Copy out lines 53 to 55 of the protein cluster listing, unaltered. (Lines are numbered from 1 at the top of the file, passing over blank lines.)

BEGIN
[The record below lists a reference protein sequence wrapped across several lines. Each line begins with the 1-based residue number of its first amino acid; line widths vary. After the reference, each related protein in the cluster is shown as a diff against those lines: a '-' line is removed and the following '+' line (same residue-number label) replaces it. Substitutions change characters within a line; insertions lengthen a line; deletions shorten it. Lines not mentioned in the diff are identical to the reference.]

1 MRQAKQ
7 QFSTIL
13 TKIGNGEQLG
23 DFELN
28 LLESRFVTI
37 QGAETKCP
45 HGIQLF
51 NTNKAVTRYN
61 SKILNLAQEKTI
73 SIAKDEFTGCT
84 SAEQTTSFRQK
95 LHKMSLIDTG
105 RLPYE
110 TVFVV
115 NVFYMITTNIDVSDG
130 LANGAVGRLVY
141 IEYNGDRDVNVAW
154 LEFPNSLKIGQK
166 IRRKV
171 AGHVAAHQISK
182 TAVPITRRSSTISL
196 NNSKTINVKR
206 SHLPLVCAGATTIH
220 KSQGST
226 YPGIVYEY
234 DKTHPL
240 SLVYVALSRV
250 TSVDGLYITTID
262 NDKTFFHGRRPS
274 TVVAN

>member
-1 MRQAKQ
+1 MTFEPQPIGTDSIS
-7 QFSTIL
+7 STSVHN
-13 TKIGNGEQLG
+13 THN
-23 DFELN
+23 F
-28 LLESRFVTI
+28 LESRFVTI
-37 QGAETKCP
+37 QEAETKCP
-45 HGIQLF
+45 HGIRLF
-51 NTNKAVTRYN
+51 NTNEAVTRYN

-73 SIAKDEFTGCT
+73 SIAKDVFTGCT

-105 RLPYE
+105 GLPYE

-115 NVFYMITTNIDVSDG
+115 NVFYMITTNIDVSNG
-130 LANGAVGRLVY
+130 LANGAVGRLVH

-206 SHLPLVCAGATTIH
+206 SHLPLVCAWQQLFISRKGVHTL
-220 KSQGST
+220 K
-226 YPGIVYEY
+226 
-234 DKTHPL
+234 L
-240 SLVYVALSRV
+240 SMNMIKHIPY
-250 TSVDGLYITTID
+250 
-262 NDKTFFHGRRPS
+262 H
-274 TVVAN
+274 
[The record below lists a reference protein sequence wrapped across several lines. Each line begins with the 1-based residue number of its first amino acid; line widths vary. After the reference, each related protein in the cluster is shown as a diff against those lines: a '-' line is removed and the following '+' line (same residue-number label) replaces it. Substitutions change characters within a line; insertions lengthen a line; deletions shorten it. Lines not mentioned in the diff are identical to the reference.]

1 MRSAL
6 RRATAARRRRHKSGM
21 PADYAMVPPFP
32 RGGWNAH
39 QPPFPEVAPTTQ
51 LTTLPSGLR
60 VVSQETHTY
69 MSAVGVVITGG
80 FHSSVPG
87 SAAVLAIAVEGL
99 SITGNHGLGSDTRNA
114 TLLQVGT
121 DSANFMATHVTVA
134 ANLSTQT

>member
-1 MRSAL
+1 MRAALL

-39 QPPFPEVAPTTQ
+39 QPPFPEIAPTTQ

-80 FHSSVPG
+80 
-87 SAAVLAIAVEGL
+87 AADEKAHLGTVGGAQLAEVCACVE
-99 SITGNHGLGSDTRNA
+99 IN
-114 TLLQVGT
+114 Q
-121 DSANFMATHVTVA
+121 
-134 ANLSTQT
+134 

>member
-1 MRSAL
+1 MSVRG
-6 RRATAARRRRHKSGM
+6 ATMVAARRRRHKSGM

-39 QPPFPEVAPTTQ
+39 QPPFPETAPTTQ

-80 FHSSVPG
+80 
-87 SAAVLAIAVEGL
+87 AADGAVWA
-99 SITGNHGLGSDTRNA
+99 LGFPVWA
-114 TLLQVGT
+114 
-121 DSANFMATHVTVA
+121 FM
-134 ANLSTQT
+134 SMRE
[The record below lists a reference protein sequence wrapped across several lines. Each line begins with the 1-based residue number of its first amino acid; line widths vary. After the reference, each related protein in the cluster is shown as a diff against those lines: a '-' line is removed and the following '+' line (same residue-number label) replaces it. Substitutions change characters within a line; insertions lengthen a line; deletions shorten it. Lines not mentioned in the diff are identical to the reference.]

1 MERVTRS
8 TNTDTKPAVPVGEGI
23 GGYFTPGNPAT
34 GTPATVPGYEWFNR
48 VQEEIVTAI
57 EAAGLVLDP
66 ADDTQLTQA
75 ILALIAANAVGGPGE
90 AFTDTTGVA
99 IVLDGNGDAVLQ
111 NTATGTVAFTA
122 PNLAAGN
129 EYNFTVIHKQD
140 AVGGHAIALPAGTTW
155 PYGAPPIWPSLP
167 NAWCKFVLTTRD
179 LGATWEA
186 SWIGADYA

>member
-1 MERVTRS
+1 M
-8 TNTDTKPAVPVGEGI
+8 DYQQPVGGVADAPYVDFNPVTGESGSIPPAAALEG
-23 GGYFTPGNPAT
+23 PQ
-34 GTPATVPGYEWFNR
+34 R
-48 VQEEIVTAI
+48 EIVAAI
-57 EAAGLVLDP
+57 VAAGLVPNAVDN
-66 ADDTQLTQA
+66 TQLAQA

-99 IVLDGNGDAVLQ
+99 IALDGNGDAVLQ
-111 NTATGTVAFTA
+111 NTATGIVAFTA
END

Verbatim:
-115 NVFYMITTNIDVSDG
+115 NVFYMITTNIDVSNG
-130 LANGAVGRLVY